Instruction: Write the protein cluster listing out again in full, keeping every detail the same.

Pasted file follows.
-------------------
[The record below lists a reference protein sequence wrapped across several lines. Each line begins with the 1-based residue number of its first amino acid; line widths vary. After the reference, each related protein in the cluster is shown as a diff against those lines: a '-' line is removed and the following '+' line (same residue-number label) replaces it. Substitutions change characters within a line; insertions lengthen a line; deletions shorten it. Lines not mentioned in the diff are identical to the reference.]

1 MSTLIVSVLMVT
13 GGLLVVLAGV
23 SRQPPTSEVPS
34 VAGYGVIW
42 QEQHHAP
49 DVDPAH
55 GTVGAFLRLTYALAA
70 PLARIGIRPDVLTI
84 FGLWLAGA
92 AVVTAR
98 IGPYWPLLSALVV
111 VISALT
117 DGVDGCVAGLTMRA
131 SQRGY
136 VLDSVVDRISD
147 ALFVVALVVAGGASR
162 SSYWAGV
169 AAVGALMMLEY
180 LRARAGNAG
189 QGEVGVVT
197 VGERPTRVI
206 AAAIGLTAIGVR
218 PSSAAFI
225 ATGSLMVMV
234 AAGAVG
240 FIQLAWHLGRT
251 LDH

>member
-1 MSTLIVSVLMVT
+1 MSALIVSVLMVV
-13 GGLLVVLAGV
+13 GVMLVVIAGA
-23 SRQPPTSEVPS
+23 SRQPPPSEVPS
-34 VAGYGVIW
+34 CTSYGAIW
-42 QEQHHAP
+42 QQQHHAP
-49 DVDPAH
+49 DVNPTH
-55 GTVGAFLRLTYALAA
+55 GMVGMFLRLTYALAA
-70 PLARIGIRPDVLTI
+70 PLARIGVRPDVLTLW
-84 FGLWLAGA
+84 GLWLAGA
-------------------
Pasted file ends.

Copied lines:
[The record below lists a reference protein sequence wrapped across several lines. Each line begins with the 1-based residue number of its first amino acid; line widths vary. After the reference, each related protein in the cluster is shown as a diff against those lines: a '-' line is removed and the following '+' line (same residue-number label) replaces it. Substitutions change characters within a line; insertions lengthen a line; deletions shorten it. Lines not mentioned in the diff are identical to the reference.]

1 MSTLIVSVLMVT
13 GGLLVVLAGV
23 SRQPPTSEVPS
34 VAGYGVIW
42 QEQHHAP
49 DVDPAH
55 GTVGAFLRLTYALAA
70 PLARIGIRPDVLTI
84 FGLWLAGA
92 AVVTAR
98 IGPYWPLLSALVV
111 VISALT
117 DGVDGCVAGLTMRA
131 SQRGY
136 VLDSVVDRISD
147 ALFVVALVVAGGASR
162 SSYWAGV
169 AAVGALMMLEY
180 LRARAGNAG
189 QGEVGVVT
197 VGERPTRVI
206 AAAIGLTAIGVR
218 PSSAAFI
225 ATGSLMVMV
234 AAGAVG
240 FIQLAWHLGRT
251 LDH

>member
-1 MSTLIVSVLMVT
+1 MSALIVSVLMVV
-13 GGLLVVLAGV
+13 GVMLVVIAGA
-23 SRQPPTSEVPS
+23 SRQPPPSEVPS
-34 VAGYGVIW
+34 CTSYGAIW
-42 QEQHHAP
+42 QQQHHAP
-49 DVDPAH
+49 DVNPTH
-55 GTVGAFLRLTYALAA
+55 GMVGMFLRLTYALAA
-70 PLARIGIRPDVLTI
+70 PLARIGVRPDVLTLW
-84 FGLWLAGA
+84 GLWLAGA